What can you do to increase your chances of success? Stick to the critical path. It includes the essential tasks that have the ability to delay the entire project and make it veer off the path. Thus, my most successful clients find ways to ensure the focus remains on the critical path. Some of the successful approaches include the following:

  1. It starts at the top: As with success overall, it is most easily deterred from the top. Make sure your executives know the critical path. Often, by taking the step to make it clear to executives, the project has a significantly greater chance of success. For example, if a manager has a conflict with a critical path item, the executives will support the critical path it if they understand the importance.
  2. Communicate the critical path to the project team: Certainly the project team has to fully understand the it. When it comes to fighting the daily battles and focusing attention, the project team is in the thick of it. If they understand the priority of the critical path, the project has a much greater chance of success.
  3. Make it visual: As is popular in Lean circles, make the critical path visual. The more it is apparent to everyone what tasks are a part of the critical path and the progress on those tasks, the more likely they’ll be to gain attention and receive priority. Put them on the walls. Be creative in how you make it visual.
  4. Follow up with task owners prior to starting dates: The project manager should follow up with critical path task owners prior to their task starting. They should ask about resources, potential bottlenecks, etc. I find that critical path task owners know many of the likely issues ahead of time; however, if no one asks, they might not be communicating them. Ask questions in advance.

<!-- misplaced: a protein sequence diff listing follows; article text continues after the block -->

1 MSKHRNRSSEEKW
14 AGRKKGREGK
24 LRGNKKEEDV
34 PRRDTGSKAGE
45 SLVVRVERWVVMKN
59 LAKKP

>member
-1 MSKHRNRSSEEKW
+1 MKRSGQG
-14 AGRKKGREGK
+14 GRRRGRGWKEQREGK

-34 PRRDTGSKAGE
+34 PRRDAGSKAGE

5. Remind task owners just prior to start dates: Even if you engage with the task owner to talk through what is upcoming, doesn’t mean they will remember at the “right” time. Typically task owners have multiple jobs and responsibilities. If they aren’t thinking about the critical path at the time, they are likely to delay until the issue or project their boss is asking about is complete. A personal reminder can go a long way!
  6. Critical path transition: When moving from one critical path task to another, think about what would make it a smooth transition. Similar to running a relay race, it is important to have a code worked out in advance and to know each other well enough so that you can make up time or modify based upon the critical path task before or after you. Have you thought about the importance of collaboration?
  7. Critical path post completion follow-up: One way to ensure communications throughout the critical path is to complete a post-task follow-up. What was successful and helped to speed up progress or improve the result? What happened that could be improved? If you gain this type of feedback rapidly, you can incorporate it into later critical path tasks. Why wait until the next project?